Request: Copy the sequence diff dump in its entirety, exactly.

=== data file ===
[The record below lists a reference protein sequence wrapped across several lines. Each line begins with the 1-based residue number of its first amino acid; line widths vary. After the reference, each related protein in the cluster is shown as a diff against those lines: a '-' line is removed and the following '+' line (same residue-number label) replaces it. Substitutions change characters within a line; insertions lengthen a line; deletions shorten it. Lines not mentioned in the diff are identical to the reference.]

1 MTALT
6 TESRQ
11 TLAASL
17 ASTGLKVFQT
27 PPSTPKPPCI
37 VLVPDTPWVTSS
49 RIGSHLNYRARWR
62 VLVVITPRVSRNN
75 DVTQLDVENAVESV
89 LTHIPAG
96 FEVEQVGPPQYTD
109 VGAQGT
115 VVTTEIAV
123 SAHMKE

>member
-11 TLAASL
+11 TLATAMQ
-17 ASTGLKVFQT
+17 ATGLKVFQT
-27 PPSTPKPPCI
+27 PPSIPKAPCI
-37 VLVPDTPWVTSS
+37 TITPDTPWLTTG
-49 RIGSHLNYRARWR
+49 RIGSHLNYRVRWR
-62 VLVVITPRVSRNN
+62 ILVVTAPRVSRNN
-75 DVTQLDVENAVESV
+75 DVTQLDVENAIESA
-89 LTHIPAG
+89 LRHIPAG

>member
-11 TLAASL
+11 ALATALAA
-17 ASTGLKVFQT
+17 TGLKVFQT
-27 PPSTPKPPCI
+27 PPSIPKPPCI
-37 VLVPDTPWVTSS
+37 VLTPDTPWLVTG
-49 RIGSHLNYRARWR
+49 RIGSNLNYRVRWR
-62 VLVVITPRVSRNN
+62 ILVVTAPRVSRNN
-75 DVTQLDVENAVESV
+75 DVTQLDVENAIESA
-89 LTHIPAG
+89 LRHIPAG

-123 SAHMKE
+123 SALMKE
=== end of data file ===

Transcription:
[The record below lists a reference protein sequence wrapped across several lines. Each line begins with the 1-based residue number of its first amino acid; line widths vary. After the reference, each related protein in the cluster is shown as a diff against those lines: a '-' line is removed and the following '+' line (same residue-number label) replaces it. Substitutions change characters within a line; insertions lengthen a line; deletions shorten it. Lines not mentioned in the diff are identical to the reference.]

1 MTALT
6 TESRQ
11 TLAASL
17 ASTGLKVFQT
27 PPSTPKPPCI
37 VLVPDTPWVTSS
49 RIGSHLNYRARWR
62 VLVVITPRVSRNN
75 DVTQLDVENAVESV
89 LTHIPAG
96 FEVEQVGPPQYTD
109 VGAQGT
115 VVTTEIAV
123 SAHMKE

>member
-11 TLAASL
+11 TLATAMQ
-17 ASTGLKVFQT
+17 ATGLKVFQT
-27 PPSTPKPPCI
+27 PPSIPKAPCI
-37 VLVPDTPWVTSS
+37 TITPDTPWLTTG
-49 RIGSHLNYRARWR
+49 RIGSHLNYRVRWR
-62 VLVVITPRVSRNN
+62 ILVVTAPRVSRNN
-75 DVTQLDVENAVESV
+75 DVTQLDVENAIESA
-89 LTHIPAG
+89 LRHIPAG

>member
-11 TLAASL
+11 ALATALAA
-17 ASTGLKVFQT
+17 TGLKVFQT
-27 PPSTPKPPCI
+27 PPSIPKPPCI
-37 VLVPDTPWVTSS
+37 VLTPDTPWLVTG
-49 RIGSHLNYRARWR
+49 RIGSNLNYRVRWR
-62 VLVVITPRVSRNN
+62 ILVVTAPRVSRNN
-75 DVTQLDVENAVESV
+75 DVTQLDVENAIESA
-89 LTHIPAG
+89 LRHIPAG

-123 SAHMKE
+123 SALMKE